U.S. House passes short-term spending plan

The U.S. House of Representative passed a short-term spending measure to keep the government funded through March.

Story highlights

  • Bill would fund the federal government for six months
  • House-passed measure still must be considered by Senate

A short-term spending measure to keep the U.S. government funded through March won approval Thursday from the House of Representatives, sending it to the Senate for consideration.

By a 329-to-91 vote, the Republican-led House passed the so-called continuing resolution agreed to by party leaders earlier this summer to avoid a budget showdown during the fall election campaign.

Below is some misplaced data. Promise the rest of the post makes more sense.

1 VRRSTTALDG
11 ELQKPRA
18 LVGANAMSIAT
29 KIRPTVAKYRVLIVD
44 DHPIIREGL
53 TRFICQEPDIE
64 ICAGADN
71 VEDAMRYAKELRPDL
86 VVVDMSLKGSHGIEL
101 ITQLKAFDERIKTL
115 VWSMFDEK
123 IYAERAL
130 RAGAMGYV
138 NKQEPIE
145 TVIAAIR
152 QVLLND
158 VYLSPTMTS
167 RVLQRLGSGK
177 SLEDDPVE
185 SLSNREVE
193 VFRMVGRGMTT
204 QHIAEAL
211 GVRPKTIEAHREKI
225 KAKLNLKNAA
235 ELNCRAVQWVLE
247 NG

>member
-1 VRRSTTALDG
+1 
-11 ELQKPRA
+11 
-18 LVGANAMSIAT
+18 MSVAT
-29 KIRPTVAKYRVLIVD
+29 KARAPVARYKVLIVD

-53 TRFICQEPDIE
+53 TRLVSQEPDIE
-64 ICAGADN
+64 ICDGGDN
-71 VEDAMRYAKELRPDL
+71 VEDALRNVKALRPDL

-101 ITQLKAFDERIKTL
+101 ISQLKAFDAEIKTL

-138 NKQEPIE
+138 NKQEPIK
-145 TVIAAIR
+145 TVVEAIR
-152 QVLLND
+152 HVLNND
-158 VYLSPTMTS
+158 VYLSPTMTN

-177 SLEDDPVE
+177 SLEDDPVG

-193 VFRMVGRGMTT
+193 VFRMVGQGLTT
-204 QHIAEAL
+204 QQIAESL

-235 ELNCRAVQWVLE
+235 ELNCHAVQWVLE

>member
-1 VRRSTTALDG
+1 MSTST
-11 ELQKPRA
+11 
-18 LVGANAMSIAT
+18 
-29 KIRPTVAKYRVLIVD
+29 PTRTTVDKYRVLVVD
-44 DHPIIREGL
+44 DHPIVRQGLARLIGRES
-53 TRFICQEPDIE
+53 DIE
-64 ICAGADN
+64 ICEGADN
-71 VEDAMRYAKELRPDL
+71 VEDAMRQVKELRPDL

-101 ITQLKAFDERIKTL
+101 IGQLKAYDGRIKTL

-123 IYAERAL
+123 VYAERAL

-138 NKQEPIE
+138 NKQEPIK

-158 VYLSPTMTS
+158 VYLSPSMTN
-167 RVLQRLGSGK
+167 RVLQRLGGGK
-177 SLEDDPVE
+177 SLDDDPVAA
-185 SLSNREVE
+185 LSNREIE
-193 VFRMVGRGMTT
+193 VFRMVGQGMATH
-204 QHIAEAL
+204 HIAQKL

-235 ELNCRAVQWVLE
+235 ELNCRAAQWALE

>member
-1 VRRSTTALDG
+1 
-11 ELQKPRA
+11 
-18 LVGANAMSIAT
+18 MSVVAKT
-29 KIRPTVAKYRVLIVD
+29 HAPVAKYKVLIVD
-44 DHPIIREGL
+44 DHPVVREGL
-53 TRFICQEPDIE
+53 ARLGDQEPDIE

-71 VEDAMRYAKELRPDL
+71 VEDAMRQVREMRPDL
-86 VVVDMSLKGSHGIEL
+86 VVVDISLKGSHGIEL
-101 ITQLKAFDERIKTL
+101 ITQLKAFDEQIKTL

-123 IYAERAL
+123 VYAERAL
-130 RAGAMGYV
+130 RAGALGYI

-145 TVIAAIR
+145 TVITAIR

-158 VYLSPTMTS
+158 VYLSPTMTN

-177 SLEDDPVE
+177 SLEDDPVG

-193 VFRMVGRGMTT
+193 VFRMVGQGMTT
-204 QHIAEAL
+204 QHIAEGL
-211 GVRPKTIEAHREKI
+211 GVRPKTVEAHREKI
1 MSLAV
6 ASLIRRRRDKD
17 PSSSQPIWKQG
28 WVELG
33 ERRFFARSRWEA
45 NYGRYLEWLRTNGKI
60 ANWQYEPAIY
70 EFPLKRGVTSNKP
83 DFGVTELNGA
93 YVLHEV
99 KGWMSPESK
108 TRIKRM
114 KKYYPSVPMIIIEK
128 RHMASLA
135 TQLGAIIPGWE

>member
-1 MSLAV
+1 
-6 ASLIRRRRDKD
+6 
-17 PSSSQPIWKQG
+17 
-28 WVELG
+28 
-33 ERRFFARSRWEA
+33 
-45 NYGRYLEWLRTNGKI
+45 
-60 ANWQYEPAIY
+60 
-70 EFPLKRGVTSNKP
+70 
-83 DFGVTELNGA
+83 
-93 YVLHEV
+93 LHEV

Current funding for federal agencies is due to expire at month's end.

The House plan extends government funding through March at the annual spending level -- $1.047 trillion --- agreed to in a previous congressional deal to raise the debt ceiling.

Short-term spending bills have become more common due to partisan gridlock in Washington that has prevented compromises needed to pass funding bills through the regular appropriations process.

Durbin: Fiscal cliff could be 'disaster'
Durbin: Fiscal cliff could be 'disaster'


    Durbin: Fiscal cliff could be 'disaster'


Durbin: Fiscal cliff could be 'disaster' 02:48

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